Cervical manipulation, commonly known as neck manipulation, is a procedure involving adjustment of the upper 7 vertebrae of the spinal column. This procedure is most often utilized by chiropractors, as well as osteopathic physicians who practice osteopathic manipulation. This type of manipulation may increase the risk of stroke and other issues, with studies suggesting the relationship is causative.
The cervical areas is located in the upper neck region of the spine from C1 to C7.
Many types of practitioners use various techniques to adjust the position of the cervical bones. They include bonesetters, physical therapists, chiropractors, non-physician osteopaths, and osteopathic physicians. The various techniques range from high velocity low amplitude thrusts to gentle positional release techniques such as Brett's Procedure.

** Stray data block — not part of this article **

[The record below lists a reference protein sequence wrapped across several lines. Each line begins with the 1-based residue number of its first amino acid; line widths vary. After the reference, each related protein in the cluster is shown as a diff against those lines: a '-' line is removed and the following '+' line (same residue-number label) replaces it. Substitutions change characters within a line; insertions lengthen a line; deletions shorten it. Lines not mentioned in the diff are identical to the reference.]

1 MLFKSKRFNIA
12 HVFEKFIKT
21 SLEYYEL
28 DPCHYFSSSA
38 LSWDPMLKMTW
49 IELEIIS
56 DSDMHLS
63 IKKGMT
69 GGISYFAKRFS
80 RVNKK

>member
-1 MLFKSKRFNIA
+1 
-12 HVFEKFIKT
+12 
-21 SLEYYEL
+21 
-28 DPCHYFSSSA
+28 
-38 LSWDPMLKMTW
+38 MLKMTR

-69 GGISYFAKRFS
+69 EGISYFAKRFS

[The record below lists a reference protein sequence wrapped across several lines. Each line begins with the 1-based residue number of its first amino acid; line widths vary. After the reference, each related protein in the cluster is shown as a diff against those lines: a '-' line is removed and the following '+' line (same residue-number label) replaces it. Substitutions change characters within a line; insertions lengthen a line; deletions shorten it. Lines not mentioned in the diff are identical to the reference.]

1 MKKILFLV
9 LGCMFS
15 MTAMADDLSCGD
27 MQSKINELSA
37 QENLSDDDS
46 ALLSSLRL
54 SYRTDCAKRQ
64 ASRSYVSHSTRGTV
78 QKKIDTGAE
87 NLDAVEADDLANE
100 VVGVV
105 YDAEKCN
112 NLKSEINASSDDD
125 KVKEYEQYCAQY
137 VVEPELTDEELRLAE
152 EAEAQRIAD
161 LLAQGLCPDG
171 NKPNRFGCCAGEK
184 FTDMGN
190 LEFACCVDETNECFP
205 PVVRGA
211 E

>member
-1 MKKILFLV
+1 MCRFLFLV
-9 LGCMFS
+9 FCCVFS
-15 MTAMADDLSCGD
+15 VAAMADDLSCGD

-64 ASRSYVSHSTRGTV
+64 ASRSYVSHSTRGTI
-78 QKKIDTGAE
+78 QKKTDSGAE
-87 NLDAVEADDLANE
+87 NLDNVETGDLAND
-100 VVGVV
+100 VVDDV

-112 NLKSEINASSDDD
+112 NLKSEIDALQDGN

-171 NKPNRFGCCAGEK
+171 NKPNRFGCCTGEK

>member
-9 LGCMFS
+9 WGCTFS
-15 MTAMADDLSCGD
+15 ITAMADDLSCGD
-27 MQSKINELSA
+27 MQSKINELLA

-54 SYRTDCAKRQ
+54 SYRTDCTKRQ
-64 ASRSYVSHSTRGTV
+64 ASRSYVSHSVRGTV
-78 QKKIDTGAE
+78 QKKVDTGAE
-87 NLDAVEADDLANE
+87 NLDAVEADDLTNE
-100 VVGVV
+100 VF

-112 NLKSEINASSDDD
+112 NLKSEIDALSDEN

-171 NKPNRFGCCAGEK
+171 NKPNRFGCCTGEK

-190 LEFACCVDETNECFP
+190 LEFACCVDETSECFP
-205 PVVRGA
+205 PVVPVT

There are associated risks that come with cervical manipulation including spinal disc herniation, stroke and vertebral artery dissection. Chances of stroke may be increased due to possible tears in neck arteries, known as cervical dissection, and is among the most common causes of stroke for young and middle-aged adults. Other studies have shown no significance between cervical manipulation and vertebrobasilar stroke.
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- MSNBC.com - "Deadly twist: Neck adjustments can be risky"